Opt-Out Policy

To make your Short Code or 10DLC campaign compliant, your company is required to comply with wireless carrier compliance requirements, industry standards and applicable law.

Any gateway your company uses must respond to keywords HELP and STOP.  As a courtesy below, we are providing example HELP and STOP messages and as well suggestions on managing your opt-out list. 

Managing Opt-Out Requests

Any text message campaigns must allow recipients to opt-out of receiving text through any reasonable means. One method for opting-out is allowing the recipient to reply “STOP” (or similar word such as “END,” “CANCEL” or “UNSUBSCRIBE”) to any message your company sends.  When a recipient sends one of these keywords to your Short Code or 10DLC, you must respond to the unsubscribe request with a confirmation text and you cannot text that recipient again unless there is a subsequent opt-in. 

STOP Message

Industry standards require that a compliant response is sent whenever your recipient texts STOP or the universal keywords STOP, END, CANCEL, UNSUBSCRIBE and QUIT to your Short Code or 10 DLC, regardless of whether your recipient was subscribed to the program previously. Example:


Short Code: You are unsubscribed from {Campaign Name} {Description} Alerts. No more messages will be sent. Reply HELP for help or {toll free number}.

HELP Message

Industry standards require that a compliant response is sent whenever your recipients text the keyword HELP to your Short Code or 10DLC, regardless of whether the recipient is subscribed to the program. Example:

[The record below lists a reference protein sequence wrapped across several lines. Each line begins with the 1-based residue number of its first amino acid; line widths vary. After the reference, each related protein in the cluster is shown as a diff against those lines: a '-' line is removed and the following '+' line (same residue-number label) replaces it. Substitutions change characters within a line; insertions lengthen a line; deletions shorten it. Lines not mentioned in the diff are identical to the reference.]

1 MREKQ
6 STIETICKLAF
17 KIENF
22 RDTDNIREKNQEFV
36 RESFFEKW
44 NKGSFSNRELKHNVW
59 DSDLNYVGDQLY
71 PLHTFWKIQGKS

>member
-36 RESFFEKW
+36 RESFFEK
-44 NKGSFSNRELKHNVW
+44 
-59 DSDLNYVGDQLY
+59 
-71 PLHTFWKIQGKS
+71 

Recipient: HELP or INFO

Short Code: {Campaign Name} {Description} Alerts: Help at {source of help #1} or {toll free number}. Msg&data rates may apply. {Message frequency}. Text STOP to cancel.

  • The “description” should be a single word to define the kind of alerts, e.g. “Account Alerts,” “News Alerts,” “Promo Alerts,” etc.
  • The first “source of help” should be a support email address or a link to your terms of service.
  • The message frequency must be specific, but can be any interval, for example: “1 message per day,” “4 messages per month,” “2 messages per transaction,” etc. If the message frequency will vary based on user interaction, “1 message/user request” is standard.

These guidelines are based on industry standards for short code service found in the CTIA Short Code Monitoring Handbook.

You should expect that your short code campaign will be audited at some point by a carrier or industry organization.  In our experience, U.S. short code campaigns are typically audited for compliance with the CTIA Short Code Monitoring Handbook.  Nonetheless, please note that each carrier reserves the right to suspend short code service for any user at any time, so compliance with the above guidelines is not a guarantee against suspension of service by a carrier.

In addition to the above industry standards, there may be additional compliance requirements under U.S. law, including the Telephone Consumers Protection Act of 1991 (TCPA), depending on the nature of your text messaging campaign.  These additional requirements may include providing additional means for your recipients to opt-out of your text message campaign beyond just replying STOP.  You should consult with your legal counsel to ensure that your opt-out process is compliant with applicable law and consistent with industry standards.

 Ready for more? Explore the Opt-In Policy